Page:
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LA To NYC In Under An Hour, Hyperloop System Will Let You Travel At 4,000 MPH


The Evil Genius

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While we might not see something like this in our lifetime, the idea of it being built or conceptualized for the near future is pretty dang cool.

 

http://www.industrytap.com/la-to-nyc-in-under-an-hour-hyperloop-system-will-let-you-travel-at-4000-mph/10194

 

 

5470-elon-musk-s-hyperloop-train-could-t

 

Commuting is a way of life for most Bay Area residents. Many people are accustomed to an hour commute each way without traffic. Some people even commute to Southern California several times a month, spending several hours each way either in the car or fighting through airports. What if there was an alternative to flights and car rides? If it was up to Tesla CEO Elon Musk and a Colorado company, an answer could come sooner than we think.

 

Hyperloop System

Musk, the man behind both Tesla Motors and SpaceX, has spoken about a high-speed transportation system known as the Hyperloop, a tube transport system that would allow passengers to travel at high speeds. The proposed system could reduce trips between San Francisco and Los Angeles to minutes, and reaching the East Coast from California could take under an hour. Crazy as it seems, the company ET3, based out of Longmont, Colorado, has already been hard at work making this a reality, calling their project the Evacuated Tube Transport.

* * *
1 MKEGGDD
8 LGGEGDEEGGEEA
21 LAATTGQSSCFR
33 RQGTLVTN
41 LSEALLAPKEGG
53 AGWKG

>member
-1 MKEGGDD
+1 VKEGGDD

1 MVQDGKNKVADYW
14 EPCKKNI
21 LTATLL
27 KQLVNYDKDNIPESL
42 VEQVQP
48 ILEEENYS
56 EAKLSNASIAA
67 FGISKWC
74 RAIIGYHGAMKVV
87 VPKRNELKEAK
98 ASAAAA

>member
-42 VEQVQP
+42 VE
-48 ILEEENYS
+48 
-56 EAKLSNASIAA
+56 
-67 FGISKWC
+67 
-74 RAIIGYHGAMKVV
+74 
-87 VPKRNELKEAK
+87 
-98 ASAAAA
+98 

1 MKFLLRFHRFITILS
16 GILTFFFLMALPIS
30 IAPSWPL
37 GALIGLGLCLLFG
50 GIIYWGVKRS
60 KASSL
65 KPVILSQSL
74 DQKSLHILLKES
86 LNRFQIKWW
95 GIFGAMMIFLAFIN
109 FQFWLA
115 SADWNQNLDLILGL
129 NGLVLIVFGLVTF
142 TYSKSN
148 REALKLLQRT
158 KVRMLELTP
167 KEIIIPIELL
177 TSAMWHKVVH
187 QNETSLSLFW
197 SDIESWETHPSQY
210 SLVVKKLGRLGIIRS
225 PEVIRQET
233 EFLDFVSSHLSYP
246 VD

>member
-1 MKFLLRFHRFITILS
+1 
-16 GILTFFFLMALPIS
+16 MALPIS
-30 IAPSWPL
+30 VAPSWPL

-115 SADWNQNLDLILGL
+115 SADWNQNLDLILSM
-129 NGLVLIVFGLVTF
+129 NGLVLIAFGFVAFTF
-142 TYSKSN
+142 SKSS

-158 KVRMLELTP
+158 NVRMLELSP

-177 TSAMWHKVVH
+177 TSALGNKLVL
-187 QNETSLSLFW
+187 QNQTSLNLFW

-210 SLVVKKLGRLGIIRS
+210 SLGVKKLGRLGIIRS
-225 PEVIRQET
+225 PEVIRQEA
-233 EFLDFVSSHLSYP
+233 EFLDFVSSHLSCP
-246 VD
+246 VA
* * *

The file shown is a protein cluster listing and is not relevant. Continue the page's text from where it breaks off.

How Does It Work?

The Hyperloop has been vaguely described by Musk as a “cross between a Concorde, a rail gun, and an air hockey table.” A better description might be an elevated tube system with a magnetic levitation system similar to high-speed bullet trains. The kicker would be the enclosed tube, which would provide a nearly friction-less surface for individual capsules to travel in.